Abstract and Keywords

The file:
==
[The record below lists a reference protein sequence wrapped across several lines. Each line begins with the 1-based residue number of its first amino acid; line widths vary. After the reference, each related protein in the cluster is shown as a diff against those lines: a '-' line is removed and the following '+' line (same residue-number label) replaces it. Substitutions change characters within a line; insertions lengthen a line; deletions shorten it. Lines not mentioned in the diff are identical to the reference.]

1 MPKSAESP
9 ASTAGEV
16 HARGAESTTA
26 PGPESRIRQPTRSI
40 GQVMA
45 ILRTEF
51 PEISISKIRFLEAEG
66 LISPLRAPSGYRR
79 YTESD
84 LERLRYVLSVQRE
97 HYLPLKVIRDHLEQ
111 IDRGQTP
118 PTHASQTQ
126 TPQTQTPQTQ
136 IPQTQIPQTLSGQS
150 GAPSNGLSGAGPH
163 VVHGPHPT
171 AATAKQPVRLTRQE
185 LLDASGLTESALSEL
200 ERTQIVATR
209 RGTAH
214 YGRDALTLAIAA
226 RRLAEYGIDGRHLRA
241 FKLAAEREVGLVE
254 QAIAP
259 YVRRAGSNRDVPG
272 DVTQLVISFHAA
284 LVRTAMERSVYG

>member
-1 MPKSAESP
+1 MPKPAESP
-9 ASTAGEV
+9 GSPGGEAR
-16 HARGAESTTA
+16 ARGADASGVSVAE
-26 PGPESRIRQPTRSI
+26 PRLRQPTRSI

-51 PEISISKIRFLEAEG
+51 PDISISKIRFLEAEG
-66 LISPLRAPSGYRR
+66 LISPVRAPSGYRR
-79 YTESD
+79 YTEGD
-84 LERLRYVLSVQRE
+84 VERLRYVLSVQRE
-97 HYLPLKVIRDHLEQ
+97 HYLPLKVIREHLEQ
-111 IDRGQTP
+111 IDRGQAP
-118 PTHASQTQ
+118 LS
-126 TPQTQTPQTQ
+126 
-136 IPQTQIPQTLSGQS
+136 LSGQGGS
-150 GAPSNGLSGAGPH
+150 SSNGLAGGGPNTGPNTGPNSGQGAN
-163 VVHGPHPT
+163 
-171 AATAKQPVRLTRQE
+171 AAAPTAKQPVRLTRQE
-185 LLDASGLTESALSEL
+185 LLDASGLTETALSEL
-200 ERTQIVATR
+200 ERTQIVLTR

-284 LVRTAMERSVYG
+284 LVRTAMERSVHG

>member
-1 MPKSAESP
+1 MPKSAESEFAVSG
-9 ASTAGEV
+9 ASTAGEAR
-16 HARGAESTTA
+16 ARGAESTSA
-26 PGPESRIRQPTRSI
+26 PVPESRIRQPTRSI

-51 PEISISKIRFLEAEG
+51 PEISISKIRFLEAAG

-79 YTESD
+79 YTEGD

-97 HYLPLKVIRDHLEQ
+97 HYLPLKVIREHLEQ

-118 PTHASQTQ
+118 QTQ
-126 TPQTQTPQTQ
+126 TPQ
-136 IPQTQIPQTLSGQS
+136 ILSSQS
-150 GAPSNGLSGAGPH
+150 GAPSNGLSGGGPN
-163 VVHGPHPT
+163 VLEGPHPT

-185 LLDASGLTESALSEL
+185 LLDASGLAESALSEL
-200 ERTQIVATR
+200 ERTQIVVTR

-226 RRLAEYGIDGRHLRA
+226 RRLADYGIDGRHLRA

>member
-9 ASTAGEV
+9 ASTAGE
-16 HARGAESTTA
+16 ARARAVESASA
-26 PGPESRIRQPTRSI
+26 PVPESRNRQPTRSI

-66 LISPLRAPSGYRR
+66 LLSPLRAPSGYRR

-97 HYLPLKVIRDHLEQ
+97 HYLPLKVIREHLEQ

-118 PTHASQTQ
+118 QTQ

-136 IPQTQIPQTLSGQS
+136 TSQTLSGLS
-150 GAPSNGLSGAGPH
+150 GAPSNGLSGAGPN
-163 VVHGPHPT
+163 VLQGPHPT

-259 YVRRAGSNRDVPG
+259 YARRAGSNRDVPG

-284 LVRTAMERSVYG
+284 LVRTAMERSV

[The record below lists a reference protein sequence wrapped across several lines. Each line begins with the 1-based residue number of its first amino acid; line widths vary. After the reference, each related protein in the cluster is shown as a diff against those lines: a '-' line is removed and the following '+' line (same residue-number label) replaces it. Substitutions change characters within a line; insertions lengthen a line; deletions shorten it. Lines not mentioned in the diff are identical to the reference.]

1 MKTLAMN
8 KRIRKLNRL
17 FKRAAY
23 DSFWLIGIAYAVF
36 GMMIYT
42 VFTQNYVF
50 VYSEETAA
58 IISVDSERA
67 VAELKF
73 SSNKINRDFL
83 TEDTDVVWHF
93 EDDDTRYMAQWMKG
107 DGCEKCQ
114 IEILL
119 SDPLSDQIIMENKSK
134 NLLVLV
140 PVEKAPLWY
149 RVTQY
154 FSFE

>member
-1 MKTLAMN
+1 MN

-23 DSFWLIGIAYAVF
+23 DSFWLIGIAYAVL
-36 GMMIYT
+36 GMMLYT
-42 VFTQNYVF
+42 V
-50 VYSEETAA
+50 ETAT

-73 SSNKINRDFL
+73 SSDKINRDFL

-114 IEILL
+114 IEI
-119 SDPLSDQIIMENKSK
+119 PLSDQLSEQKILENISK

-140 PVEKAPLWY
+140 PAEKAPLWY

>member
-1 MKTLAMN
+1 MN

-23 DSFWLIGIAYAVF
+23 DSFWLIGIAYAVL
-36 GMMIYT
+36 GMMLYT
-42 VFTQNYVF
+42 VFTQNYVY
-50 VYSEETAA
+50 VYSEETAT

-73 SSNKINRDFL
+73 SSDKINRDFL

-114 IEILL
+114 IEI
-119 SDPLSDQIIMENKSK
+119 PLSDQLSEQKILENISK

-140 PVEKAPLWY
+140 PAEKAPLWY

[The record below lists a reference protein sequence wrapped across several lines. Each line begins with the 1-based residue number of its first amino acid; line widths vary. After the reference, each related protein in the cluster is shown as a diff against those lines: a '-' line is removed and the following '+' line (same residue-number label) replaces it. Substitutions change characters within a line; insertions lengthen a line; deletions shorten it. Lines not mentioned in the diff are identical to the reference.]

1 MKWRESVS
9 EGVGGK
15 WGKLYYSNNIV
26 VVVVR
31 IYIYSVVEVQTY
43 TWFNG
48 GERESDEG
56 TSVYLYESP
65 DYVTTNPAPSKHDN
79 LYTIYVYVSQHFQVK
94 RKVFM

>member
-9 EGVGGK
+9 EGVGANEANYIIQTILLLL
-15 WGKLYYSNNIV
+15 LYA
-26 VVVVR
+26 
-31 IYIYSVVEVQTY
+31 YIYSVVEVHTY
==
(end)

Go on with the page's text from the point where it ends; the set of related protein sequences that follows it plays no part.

Since the 1980s scholars have ceased considering Roman inscriptions simply in functional terms—as sources of historical information—and started to treat them as a cultural phenomenon worthy of serious consideration. This change in perspective, as well as the realization that there was a permanent bond between text and monument, represents the most productive shift in approach in recent epigraphic scholarship. This chapter analyzes the “epigraphic habit” in order to explain why people wrote on stone throughout Italy and the provinces, linking its rise to the proliferation of urbanization, literacy, and the desire for self-representation.
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